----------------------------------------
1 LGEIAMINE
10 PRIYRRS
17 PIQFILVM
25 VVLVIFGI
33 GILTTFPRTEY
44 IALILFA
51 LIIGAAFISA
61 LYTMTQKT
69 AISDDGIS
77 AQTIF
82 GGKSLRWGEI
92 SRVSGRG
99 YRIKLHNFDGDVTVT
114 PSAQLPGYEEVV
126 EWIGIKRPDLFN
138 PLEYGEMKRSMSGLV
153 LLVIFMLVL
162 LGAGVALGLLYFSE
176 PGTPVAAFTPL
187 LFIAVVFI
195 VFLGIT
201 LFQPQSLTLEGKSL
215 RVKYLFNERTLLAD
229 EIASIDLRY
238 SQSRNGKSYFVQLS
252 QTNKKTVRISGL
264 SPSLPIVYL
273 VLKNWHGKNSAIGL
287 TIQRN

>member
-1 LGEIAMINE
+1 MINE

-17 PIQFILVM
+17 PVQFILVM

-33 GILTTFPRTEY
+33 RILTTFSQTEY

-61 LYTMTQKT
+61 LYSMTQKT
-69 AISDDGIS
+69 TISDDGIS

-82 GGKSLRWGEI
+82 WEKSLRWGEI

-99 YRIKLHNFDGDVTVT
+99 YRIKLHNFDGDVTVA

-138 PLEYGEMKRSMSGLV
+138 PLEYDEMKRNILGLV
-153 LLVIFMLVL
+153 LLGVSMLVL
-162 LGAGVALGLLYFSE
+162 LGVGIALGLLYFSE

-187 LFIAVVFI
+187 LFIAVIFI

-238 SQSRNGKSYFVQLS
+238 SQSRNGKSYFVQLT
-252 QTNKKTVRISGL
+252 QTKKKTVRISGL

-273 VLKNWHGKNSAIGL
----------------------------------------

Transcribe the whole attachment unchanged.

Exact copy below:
1 LGEIAMINE
10 PRIYRRS
17 PIQFILVM
25 VVLVIFGI
33 GILTTFPRTEY
44 IALILFA
51 LIIGAAFISA
61 LYTMTQKT
69 AISDDGIS
77 AQTIF
82 GGKSLRWGEI
92 SRVSGRG
99 YRIKLHNFDGDVTVT
114 PSAQLPGYEEVV
126 EWIGIKRPDLFN
138 PLEYGEMKRSMSGLV
153 LLVIFMLVL
162 LGAGVALGLLYFSE
176 PGTPVAAFTPL
187 LFIAVVFI
195 VFLGIT
201 LFQPQSLTLEGKSL
215 RVKYLFNERTLLAD
229 EIASIDLRY
238 SQSRNGKSYFVQLS
252 QTNKKTVRISGL
264 SPSLPIVYL
273 VLKNWHGKNSAIGL
287 TIQRN

>member
-1 LGEIAMINE
+1 MINE

-17 PIQFILVM
+17 PVQFILVM

-33 GILTTFPRTEY
+33 RILTTFSQTEY

-61 LYTMTQKT
+61 LYSMTQKT
-69 AISDDGIS
+69 TISDDGIS

-82 GGKSLRWGEI
+82 WEKSLRWGEI

-99 YRIKLHNFDGDVTVT
+99 YRIKLHNFDGDVTVA

-138 PLEYGEMKRSMSGLV
+138 PLEYDEMKRNILGLV
-153 LLVIFMLVL
+153 LLGVSMLVL
-162 LGAGVALGLLYFSE
+162 LGVGIALGLLYFSE

-187 LFIAVVFI
+187 LFIAVIFI

-238 SQSRNGKSYFVQLS
+238 SQSRNGKSYFVQLT
-252 QTNKKTVRISGL
+252 QTKKKTVRISGL

-273 VLKNWHGKNSAIGL